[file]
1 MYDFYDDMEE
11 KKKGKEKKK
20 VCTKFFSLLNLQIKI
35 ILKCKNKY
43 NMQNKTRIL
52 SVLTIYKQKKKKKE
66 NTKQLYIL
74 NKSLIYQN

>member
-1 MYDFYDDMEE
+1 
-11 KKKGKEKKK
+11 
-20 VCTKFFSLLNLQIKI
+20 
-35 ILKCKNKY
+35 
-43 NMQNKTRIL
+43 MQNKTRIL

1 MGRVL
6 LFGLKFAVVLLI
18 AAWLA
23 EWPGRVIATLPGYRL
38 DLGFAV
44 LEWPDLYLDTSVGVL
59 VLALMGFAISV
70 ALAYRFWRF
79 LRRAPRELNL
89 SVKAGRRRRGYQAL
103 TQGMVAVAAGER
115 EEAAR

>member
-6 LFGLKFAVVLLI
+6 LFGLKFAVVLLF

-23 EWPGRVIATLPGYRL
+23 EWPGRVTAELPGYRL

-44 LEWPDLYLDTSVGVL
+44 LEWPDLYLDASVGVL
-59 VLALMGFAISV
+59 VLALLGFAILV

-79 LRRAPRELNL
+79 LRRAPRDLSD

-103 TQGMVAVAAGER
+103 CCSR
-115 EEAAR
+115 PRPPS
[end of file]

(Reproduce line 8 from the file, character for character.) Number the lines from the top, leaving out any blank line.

74 NKSLIYQN